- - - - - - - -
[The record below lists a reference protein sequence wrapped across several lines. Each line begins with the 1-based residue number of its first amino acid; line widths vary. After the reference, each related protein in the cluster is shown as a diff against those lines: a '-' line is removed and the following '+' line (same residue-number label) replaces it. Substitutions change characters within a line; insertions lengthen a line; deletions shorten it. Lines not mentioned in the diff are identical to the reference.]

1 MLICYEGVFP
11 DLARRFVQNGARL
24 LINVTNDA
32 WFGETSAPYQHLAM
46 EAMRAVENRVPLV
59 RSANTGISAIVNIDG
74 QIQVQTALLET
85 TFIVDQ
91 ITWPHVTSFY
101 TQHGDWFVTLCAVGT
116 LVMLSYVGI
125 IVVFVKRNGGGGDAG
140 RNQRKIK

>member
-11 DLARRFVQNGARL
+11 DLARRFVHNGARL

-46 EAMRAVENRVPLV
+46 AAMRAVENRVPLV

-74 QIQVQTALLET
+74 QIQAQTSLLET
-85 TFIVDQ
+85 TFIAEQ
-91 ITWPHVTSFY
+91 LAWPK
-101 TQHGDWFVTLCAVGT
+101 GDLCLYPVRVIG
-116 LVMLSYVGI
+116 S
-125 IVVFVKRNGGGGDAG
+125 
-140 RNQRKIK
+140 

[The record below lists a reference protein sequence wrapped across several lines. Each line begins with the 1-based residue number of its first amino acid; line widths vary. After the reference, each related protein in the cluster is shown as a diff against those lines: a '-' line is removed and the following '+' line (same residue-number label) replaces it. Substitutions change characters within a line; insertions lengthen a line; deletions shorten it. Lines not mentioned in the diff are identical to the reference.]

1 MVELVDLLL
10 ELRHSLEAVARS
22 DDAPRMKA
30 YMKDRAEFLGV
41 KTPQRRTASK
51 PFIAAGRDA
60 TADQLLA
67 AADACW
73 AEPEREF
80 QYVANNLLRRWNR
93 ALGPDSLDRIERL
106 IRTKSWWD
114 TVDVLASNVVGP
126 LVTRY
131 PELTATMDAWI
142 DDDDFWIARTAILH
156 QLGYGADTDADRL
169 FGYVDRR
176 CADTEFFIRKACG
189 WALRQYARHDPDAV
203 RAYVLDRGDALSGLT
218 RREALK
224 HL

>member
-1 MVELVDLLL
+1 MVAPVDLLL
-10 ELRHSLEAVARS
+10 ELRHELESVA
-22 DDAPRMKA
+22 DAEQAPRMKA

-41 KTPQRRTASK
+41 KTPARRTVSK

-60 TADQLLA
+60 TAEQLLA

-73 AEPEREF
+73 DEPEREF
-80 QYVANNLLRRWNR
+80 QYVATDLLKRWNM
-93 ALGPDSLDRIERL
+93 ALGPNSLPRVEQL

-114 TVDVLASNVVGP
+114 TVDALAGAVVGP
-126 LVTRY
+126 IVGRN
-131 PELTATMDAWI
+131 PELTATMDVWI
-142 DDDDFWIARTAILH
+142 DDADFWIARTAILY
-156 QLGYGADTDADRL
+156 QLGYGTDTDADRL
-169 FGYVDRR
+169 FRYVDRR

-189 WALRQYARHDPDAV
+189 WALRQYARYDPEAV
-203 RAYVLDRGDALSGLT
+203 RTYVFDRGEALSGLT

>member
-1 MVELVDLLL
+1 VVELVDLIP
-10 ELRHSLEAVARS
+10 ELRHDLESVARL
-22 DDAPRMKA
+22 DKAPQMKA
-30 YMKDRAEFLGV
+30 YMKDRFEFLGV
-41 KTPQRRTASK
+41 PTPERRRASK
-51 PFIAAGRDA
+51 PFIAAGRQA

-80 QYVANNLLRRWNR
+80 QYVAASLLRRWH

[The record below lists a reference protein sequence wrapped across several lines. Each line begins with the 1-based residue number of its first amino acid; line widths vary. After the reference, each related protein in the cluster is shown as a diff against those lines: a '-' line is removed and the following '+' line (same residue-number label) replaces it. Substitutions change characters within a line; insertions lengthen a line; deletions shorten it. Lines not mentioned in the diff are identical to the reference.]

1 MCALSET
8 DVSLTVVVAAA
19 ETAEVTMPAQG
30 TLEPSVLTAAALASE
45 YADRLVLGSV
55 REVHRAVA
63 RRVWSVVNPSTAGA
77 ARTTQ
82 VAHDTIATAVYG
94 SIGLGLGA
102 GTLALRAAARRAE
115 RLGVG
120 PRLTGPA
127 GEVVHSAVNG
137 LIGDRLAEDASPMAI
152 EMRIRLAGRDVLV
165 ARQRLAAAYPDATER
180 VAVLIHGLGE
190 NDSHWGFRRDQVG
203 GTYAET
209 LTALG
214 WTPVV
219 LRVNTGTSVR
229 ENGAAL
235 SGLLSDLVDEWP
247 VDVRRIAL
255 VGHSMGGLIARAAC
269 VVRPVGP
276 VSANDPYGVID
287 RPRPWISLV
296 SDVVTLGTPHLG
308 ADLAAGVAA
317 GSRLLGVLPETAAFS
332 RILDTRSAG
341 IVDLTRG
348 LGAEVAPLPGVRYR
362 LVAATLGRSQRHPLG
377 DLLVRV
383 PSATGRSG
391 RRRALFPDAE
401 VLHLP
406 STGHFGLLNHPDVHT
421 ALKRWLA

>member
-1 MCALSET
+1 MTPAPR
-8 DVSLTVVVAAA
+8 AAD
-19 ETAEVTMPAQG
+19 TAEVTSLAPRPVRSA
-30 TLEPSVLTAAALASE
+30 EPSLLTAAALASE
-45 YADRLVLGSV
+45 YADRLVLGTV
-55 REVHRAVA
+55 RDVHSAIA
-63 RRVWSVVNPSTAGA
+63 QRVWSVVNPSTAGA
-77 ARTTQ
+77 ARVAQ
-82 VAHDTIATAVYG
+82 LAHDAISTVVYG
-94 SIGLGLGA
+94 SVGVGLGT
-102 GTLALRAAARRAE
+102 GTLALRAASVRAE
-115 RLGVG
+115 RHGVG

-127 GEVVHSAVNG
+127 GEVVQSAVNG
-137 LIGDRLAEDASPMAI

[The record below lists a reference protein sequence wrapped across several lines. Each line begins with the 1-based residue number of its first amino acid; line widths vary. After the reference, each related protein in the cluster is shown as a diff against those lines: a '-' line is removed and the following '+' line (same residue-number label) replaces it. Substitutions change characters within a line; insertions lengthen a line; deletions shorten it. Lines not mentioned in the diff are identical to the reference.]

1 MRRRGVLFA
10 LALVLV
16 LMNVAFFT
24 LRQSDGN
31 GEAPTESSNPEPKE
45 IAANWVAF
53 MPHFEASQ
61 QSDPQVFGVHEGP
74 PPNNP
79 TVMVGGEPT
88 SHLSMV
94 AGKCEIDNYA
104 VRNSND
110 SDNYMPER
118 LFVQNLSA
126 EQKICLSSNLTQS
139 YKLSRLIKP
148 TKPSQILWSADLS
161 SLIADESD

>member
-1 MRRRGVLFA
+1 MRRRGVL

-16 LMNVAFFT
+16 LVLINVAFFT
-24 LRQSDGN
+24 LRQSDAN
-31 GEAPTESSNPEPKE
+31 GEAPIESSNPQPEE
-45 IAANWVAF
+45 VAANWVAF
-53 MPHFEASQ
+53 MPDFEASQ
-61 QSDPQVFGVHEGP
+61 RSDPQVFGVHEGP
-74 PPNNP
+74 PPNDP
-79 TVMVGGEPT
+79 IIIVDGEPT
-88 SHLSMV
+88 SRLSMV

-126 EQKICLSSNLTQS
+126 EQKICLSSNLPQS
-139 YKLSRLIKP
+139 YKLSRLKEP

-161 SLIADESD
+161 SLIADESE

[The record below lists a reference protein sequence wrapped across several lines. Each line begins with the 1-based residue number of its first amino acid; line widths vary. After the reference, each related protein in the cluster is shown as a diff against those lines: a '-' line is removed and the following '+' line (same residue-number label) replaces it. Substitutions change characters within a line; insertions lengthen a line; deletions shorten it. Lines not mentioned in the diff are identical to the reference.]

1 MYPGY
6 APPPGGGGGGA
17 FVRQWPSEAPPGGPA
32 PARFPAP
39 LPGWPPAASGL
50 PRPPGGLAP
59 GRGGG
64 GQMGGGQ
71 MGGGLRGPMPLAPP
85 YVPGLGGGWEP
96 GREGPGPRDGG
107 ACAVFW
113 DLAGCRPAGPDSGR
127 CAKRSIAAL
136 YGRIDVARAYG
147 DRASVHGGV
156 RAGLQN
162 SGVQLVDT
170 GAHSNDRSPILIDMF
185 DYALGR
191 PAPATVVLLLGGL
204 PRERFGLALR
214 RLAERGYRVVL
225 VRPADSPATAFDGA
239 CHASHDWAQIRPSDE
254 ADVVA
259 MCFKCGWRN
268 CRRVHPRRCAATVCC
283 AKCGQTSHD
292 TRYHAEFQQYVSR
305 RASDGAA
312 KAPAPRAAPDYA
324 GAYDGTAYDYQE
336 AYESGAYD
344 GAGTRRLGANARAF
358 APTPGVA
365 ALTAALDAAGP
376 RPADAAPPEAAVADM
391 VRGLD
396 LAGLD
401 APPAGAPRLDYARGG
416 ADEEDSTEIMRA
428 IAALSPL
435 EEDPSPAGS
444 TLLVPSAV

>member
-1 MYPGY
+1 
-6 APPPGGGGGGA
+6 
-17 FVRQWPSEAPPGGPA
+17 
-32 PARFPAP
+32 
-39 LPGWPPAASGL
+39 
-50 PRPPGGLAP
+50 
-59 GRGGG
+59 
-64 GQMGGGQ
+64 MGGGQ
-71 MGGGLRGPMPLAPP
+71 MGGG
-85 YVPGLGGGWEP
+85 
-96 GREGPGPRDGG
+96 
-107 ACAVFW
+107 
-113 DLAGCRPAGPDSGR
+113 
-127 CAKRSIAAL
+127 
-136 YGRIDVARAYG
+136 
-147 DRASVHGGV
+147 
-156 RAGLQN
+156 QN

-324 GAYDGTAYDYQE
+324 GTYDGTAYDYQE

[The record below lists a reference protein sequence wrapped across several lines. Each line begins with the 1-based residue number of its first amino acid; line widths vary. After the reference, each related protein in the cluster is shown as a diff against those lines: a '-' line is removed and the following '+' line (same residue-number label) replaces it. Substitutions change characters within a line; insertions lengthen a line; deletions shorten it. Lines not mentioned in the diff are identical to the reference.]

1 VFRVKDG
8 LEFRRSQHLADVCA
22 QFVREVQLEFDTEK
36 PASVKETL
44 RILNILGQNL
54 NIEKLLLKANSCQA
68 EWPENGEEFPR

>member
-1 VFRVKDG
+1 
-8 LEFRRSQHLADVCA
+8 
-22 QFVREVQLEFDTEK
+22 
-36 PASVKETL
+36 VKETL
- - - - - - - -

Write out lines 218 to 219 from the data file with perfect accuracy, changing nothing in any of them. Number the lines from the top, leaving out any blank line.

+88 SRLSMV

-126 EQKICLSSNLTQS